Heartworm is a disease caused by a parasite called Dirofilaria immitis, which lives in the right side of the heart and the adjacent blood vessels. Its presence in these blood vessels causes cardiovascular weakness, compromised lung incapacity, and eventual death. Heartworm occurs primarily in dogs but can also occur in cats and other animals on rare occasions.
Heartworm is transmitted to dogs, cats and other animals by mosquitoes. Over 70 species of mosquitoes have already been implicated. Transmission of the parasite occurs when a mosquito draws blood from a heartworm infected dog or cat. Once inside the mosquito, the microfilariae develop into larvae. Later, when the mosquito bites a new victim, the larvae are injected into the dog, thereby causing the infection. It generally takes about six to seven months for the larvae to mature and to start producing the microfilariae inside the dog or cat’s circulatory system. The adult worms end up occupying the right chamber of the heart and the pulmonary arteries, while the microscopic microfilariae circulate throughout the bloodstream. All these worms within the blood vessels produce an increased workload on the heart, along with restricted blood flow to the lungs, kidneys, and liver, eventually causing multiple organ failure. At first, pets may exhibit a chronic cough and/or reduced exercise tolerance, followed by sudden collapse and death.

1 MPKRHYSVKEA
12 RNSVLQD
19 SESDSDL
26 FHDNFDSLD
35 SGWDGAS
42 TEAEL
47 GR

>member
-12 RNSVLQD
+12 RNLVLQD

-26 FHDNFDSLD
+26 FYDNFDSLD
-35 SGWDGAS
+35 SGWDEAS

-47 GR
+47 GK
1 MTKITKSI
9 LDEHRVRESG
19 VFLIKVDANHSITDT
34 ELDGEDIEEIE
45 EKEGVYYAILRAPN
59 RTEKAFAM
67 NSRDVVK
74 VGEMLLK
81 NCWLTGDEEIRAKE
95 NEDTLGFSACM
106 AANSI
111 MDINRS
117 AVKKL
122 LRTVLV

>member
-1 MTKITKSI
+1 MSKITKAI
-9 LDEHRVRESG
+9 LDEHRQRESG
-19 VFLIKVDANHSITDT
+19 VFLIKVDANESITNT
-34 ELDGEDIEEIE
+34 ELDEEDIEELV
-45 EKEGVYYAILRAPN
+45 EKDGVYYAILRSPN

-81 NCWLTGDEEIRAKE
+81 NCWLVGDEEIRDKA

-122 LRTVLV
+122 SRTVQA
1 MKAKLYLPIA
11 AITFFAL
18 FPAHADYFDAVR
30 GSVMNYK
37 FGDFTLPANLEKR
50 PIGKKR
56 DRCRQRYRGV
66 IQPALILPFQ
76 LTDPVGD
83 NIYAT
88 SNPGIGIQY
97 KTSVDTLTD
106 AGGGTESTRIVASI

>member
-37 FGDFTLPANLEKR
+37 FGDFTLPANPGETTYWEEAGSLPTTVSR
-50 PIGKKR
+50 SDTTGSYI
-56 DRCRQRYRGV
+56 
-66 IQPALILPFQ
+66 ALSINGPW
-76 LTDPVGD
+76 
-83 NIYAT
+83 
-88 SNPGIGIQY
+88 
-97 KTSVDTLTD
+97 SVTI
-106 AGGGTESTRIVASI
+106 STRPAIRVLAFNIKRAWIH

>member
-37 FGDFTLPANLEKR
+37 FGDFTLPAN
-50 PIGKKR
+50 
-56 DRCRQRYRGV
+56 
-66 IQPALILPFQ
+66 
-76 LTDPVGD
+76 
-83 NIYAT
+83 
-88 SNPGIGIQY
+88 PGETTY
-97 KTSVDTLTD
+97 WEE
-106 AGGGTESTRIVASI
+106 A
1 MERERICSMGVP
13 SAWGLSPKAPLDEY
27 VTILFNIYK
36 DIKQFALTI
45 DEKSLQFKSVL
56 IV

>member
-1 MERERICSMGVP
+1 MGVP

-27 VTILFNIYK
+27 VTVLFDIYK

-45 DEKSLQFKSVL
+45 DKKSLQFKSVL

Once infected, your pet can easily become a “carrier” or reservoir of the infection for an entire neighborhood. Sometimes a dog or cat may have heartworm disease but show no symptoms. It’s important to note that by the time the symptoms become apparent, heartworm is well advanced. While there are effective treatments available, veterinarians prefer to promote prevention of heartworm disease. Oral and topical medications that are administered monthly and have shown to be highly effective in preventing heartworm disease are available from your veterinarian.